Scott Dixon was going to win the Indianapolis 500. Then Takuma Sato was going to win the Indianapolis 500. Then, with the “laps to go” counter down to single digits and Dixon crafting his plan to make a run at Sato, while second-generation racer Graham Rahal waited to pounce on them both from third, we had no idea who was going to win the Indianapolis 500. In that moment, we all seemed destined to win the day, three months of patience and irritation and compromise finally paying off with the gift of an all-time classic finish.
But in the end, the true winner of the 104th edition of The Greatest Spectacle in Racing was the same undefeated champion that of late has dominated every aspect of our lives — 2020.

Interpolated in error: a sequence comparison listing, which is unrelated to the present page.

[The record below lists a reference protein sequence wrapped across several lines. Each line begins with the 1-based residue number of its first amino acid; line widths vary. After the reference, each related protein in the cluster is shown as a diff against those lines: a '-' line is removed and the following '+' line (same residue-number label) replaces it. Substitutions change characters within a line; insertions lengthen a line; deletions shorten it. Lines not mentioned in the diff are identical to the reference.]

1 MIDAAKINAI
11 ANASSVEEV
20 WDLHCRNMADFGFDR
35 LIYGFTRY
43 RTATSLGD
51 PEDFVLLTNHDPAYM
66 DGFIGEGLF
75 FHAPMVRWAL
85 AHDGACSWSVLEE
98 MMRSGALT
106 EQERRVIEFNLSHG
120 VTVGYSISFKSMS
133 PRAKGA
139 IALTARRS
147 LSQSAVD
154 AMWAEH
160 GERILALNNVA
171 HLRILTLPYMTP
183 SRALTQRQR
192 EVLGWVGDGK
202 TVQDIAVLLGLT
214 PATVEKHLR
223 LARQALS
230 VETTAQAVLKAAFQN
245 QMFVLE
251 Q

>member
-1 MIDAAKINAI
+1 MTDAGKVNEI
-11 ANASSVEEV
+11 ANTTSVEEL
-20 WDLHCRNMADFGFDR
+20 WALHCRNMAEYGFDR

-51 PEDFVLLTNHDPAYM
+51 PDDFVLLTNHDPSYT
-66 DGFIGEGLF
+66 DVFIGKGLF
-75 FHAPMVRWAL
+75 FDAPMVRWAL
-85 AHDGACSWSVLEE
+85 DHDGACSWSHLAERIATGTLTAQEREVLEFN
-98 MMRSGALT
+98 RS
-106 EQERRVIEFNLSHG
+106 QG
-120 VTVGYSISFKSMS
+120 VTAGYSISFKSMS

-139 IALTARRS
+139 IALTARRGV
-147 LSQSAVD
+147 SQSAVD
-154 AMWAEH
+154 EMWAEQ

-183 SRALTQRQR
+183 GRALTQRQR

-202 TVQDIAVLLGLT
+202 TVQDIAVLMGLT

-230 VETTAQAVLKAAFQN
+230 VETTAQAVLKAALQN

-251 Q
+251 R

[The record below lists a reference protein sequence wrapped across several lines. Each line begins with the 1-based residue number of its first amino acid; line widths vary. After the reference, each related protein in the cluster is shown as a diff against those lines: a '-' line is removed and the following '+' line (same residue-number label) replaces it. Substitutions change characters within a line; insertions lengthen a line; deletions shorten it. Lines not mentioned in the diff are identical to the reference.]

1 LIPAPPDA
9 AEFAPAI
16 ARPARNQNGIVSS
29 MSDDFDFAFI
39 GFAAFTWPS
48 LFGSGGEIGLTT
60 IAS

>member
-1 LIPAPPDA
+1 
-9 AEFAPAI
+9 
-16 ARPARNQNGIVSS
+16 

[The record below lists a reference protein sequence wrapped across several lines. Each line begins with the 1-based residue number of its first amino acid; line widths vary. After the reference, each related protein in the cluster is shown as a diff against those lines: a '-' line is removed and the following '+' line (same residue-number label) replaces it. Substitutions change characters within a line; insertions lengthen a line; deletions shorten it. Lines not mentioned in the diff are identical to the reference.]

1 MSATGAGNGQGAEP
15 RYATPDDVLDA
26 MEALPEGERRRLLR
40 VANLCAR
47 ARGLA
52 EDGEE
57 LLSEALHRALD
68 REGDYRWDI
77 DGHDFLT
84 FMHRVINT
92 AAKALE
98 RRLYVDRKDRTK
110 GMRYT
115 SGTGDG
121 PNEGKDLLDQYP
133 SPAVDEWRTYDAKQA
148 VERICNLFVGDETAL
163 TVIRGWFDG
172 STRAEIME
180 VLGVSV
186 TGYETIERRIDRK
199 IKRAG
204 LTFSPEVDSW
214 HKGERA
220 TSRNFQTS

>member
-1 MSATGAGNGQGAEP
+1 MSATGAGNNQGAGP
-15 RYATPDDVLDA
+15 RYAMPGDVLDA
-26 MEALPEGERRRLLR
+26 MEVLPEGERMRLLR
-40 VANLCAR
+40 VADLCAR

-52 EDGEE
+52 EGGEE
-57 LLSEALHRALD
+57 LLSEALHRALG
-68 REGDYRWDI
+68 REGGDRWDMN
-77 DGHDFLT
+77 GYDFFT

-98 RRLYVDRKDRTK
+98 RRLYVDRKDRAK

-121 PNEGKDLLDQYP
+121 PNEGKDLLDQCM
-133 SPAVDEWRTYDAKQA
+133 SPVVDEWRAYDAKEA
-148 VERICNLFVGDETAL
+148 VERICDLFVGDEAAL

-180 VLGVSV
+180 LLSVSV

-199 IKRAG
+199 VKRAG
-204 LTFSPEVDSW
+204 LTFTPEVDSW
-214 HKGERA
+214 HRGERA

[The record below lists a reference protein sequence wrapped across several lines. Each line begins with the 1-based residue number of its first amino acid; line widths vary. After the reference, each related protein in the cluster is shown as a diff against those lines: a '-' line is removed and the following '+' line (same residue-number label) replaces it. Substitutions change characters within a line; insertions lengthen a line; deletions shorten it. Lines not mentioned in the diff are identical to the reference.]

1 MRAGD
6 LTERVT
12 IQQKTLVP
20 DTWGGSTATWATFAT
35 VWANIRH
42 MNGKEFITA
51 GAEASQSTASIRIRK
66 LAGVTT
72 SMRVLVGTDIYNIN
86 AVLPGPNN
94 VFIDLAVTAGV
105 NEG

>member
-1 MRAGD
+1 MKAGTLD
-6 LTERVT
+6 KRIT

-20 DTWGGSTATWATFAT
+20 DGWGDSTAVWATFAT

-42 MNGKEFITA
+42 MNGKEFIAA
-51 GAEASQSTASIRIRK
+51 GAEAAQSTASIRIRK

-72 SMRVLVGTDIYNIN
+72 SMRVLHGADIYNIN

After two weeks of traveling at some of the fastest speeds in Indy 500 history, the month of May-turned-month of August was led to the checkered flag by Sato as he cruised down the frontstretch at well less than half the velocity he used to earn his starting spot in the field one week earlier. His Honda-powered Dallara puttered along behind the pace car as a yellow flag waved next to those checkers, all happening at a slow-motion pace that ensured the empty grandstands we’d all been ignoring for 3 hours, 10 minutes of television air time.
We can recall first and foremost what we were denied, that 2020 has won yet again.